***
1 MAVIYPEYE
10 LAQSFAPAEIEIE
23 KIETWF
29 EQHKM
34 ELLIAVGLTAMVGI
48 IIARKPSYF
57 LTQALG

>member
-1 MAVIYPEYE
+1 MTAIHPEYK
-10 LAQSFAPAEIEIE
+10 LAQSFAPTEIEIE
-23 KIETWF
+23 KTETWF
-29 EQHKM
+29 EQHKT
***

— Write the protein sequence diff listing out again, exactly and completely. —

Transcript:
1 MAVIYPEYE
10 LAQSFAPAEIEIE
23 KIETWF
29 EQHKM
34 ELLIAVGLTAMVGI
48 IIARKPSYF
57 LTQALG

>member
-1 MAVIYPEYE
+1 MTAIHPEYK
-10 LAQSFAPAEIEIE
+10 LAQSFAPTEIEIE
-23 KIETWF
+23 KTETWF
-29 EQHKM
+29 EQHKT